I was watching a storm roll in this weekend. I love impending storms.
So I stepped outside onto our screened-in porch and gazed up at the roiling sky.
It was a strange confluence of events ... it was raining, dark clouds were flying past, and the sun was peeking out, all at the same time.
A hawk caught my eye, high up in the sky. It was coasting on the shifting winds, up near the darkest clouds, peaceful and slow it coasted as the wind swirled, the thunder rumbled, the sun shone and the rain fell.
And the beauty of it all took my breath away.
It reminded me of some great writing I had just finished reading by Kent Dobson:
"The spiritual life is my actual life ... The sum total of our experiences, in all their messy glory, is where we live our spiritual lives. The walls come down between sacred and secular. The car ride on the way to church, when we're yelling at our kids to shut up, is just as much our spiritual life as the music we pretend to like when we get there.
Who we are, right now, is enough. The life that we're living right now, is enough.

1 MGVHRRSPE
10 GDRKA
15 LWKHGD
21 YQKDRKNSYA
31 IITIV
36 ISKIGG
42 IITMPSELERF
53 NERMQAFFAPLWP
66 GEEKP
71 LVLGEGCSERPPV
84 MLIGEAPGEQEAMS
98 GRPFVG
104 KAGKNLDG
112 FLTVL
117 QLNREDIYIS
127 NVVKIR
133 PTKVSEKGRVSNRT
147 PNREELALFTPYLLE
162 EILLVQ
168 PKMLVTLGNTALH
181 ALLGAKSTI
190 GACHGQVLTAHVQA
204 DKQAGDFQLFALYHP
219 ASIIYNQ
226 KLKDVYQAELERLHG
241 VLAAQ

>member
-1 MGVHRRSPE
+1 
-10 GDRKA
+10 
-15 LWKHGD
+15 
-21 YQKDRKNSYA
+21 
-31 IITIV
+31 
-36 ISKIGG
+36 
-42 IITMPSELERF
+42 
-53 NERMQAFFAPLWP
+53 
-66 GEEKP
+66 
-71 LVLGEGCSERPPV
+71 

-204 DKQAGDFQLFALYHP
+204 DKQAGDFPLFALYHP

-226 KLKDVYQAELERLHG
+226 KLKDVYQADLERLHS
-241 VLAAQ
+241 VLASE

God will not show up if we're good enough, right enough, spiritual enough, or somehow have the moral fortitude to ward off all ambiguity and messiness. God will not meet us on top of a mountain, just because we make a big deal out of going there. God is not actually hiding somewhere or waiting for us to play the game of beliefs in order to pass the eternal mega-test.
We have to learn to trust our real life again, the one we live in our body, spirit, and heart ... the secret to this kind of spirituality is to pay attention to the ordinary.
That's where God shows up."
Watching that hawk,
experiencing that impending storm,
hearing the rain pitter-patter on my roof,
feeling the wind of my cheeks,
looking for the rainbow,
I was "paying attention to the ordinary."
This IS the spiritual life; there is no other life. The porch from whence I witnessed these things was my temple. My spirit worshipped. My heart sang. I whispered "thank you" over and over and over. This ordinary moment became holy.
Or maybe I should say, this ordinary moment always was holy - every moment is holy. I just became still enough, awake enough, attentive enough, to notice.
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